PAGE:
With the deep split in Malaysia's opposition, the ruling Barisan Nasional (BN) coalition looks set to easily retain control of Parliament in the next general election (GE) due in August next year.
But niggling questions remain even amid speculation that Prime Minister Najib Razak might call for early polls later this year.
These include the impact of rising prices and cost-of-living issues on voter sentiment.
Race and religion - constant factors in Malaysia's political landscape - will also play a part as in previous polls. But this year, there are many twists in the tale, not least the wild card in the new party created by ex-premier Mahathir Mohamad.
Will it leach support from his former party, Umno? Or will it cause more pain for the opposition, still at a loss in deciding who to name as its prime ministerial candidate in the confrontation with BN.
Will the financial scandal over state fund 1Malaysia Development Bhd and the question of good governance sway voters more at the polling booth, or will the call of religion be the determining factor? How will political sentiments affect the financial markets?
Three experts will address these issues at the ST Global Outlook Forum panel discussion on June 13.
The speakers are Mr Ong Keng Yong, Ambassador-at-Large at Singapore's Ministry of Foreign Affairs and former High Commissioner to Malaysia; Mr Ibrahim Suffian from respected pollster Merdeka Center For Opinion Research; and Ms Selena Ling, head of treasury research and strategy at OCBC Bank.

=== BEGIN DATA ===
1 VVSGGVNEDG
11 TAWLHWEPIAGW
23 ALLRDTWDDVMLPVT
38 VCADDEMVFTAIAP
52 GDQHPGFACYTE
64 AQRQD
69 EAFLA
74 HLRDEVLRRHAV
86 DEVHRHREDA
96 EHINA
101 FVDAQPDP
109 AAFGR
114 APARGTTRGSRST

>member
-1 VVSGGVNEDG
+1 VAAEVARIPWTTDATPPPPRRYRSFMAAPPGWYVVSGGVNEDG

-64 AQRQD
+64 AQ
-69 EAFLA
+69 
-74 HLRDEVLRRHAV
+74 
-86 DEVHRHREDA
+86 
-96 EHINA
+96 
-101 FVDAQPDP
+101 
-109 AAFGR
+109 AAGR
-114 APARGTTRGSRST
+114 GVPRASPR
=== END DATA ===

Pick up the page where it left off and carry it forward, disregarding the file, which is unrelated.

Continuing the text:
The forum, sponsored by OCBC Premier Banking, is entitled Malaysia's Next GE: The Perils And Prospects. It will be held at OCBC Centre in Chulia Street.
On paper, Datuk Seri Najib's 13-party BN coalition looks like a sure winner at the general election, as Parti Islam SeMalaysia (PAS) has said it will not work with the other major opposition parties. If carried into the polls, BN will face, and likely win, many multi-cornered fights against two or more opposition parties.
The ruling BN won 133 out of the 222 parliamentary seats in the 2013 general election. The coalition's internal polling data shows it is confident of winning at least 128 parliamentary constituencies, more than enough to return to power, with a higher possible target of around 140. But even after he wins, Mr Najib needs to move quickly to tamp down concerns over corruption, inflation, weak governance and the constant bickering over race and religion.
He also faces challenges on the economic front, such as reducing the persistent Budget deficit.
According to Ms Ling, Malaysia's longer-term challenges include "fiscal consolidation, avoiding the middle-income trap by improving workforce education and skills, lowering skills mismatch and boosting productivity growth, encouraging R&D and innovation, and upholding high standards of governance".
And looking beyond these issues, there is the big question about the country's direction.
"Educated Malaysians worry about the future of their country," said Mr Ong.
•To register for the forum, go to str.sg/globaloutlook. A limited number of seats has been set aside for ST readers. There is no entrance fee.